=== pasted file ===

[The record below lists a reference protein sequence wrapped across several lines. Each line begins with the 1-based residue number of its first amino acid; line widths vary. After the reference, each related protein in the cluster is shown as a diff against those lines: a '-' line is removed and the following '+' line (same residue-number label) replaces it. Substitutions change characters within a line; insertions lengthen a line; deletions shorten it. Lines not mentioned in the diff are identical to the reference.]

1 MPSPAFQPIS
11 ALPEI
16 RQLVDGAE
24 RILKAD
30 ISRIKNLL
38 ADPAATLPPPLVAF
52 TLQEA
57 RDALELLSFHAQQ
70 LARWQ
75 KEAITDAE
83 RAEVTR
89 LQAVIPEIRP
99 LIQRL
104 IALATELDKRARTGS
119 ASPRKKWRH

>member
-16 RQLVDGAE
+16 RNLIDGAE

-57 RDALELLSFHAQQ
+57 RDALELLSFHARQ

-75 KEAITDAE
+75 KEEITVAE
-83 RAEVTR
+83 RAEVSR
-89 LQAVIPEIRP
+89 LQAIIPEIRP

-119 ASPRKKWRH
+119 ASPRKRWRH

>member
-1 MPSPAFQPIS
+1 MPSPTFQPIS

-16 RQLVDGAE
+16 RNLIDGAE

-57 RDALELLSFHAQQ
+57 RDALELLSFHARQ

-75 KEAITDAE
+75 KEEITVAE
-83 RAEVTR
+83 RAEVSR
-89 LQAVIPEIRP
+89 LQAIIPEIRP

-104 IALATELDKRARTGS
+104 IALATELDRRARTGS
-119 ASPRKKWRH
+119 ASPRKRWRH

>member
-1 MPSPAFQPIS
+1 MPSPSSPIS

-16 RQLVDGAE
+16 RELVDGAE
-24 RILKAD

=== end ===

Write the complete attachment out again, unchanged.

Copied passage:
[The record below lists a reference protein sequence wrapped across several lines. Each line begins with the 1-based residue number of its first amino acid; line widths vary. After the reference, each related protein in the cluster is shown as a diff against those lines: a '-' line is removed and the following '+' line (same residue-number label) replaces it. Substitutions change characters within a line; insertions lengthen a line; deletions shorten it. Lines not mentioned in the diff are identical to the reference.]

1 MPSPAFQPIS
11 ALPEI
16 RQLVDGAE
24 RILKAD
30 ISRIKNLL
38 ADPAATLPPPLVAF
52 TLQEA
57 RDALELLSFHAQQ
70 LARWQ
75 KEAITDAE
83 RAEVTR
89 LQAVIPEIRP
99 LIQRL
104 IALATELDKRARTGS
119 ASPRKKWRH

>member
-16 RQLVDGAE
+16 RNLIDGAE

-57 RDALELLSFHAQQ
+57 RDALELLSFHARQ

-75 KEAITDAE
+75 KEEITVAE
-83 RAEVTR
+83 RAEVSR
-89 LQAVIPEIRP
+89 LQAIIPEIRP

-119 ASPRKKWRH
+119 ASPRKRWRH

>member
-1 MPSPAFQPIS
+1 MPSPTFQPIS

-16 RQLVDGAE
+16 RNLIDGAE

-57 RDALELLSFHAQQ
+57 RDALELLSFHARQ

-75 KEAITDAE
+75 KEEITVAE
-83 RAEVTR
+83 RAEVSR
-89 LQAVIPEIRP
+89 LQAIIPEIRP

-104 IALATELDKRARTGS
+104 IALATELDRRARTGS
-119 ASPRKKWRH
+119 ASPRKRWRH

>member
-1 MPSPAFQPIS
+1 MPSPSSPIS

-16 RQLVDGAE
+16 RELVDGAE
-24 RILKAD